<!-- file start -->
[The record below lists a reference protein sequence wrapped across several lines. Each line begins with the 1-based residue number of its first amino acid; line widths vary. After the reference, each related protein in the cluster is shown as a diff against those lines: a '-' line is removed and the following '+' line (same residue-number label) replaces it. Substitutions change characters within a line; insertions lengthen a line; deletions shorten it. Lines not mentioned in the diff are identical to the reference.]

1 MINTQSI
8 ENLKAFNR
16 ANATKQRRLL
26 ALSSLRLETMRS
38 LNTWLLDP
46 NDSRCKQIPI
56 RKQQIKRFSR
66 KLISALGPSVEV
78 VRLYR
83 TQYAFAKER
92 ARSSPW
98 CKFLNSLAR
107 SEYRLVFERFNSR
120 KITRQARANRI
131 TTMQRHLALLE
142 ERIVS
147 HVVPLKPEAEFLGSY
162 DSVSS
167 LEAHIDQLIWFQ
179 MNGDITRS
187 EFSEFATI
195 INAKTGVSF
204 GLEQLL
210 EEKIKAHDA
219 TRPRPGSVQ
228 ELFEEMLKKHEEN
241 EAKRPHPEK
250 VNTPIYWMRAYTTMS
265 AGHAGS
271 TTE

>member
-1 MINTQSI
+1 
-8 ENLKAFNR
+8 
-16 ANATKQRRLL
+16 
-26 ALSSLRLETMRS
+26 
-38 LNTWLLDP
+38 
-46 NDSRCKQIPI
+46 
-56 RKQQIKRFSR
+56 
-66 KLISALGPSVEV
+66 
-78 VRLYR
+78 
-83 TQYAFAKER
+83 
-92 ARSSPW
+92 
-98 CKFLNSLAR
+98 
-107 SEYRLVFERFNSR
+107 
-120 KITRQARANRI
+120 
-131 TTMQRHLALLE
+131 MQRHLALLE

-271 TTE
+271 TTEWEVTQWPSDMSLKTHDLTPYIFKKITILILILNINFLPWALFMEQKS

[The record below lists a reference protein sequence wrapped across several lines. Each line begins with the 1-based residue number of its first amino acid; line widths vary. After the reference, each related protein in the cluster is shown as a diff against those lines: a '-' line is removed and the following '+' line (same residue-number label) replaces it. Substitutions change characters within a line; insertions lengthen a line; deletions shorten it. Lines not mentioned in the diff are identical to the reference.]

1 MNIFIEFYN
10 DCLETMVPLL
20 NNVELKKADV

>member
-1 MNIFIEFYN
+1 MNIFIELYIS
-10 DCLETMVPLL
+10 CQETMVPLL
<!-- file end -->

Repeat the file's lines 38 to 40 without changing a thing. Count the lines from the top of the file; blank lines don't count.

+16 
-26 ALSSLRLETMRS
+26 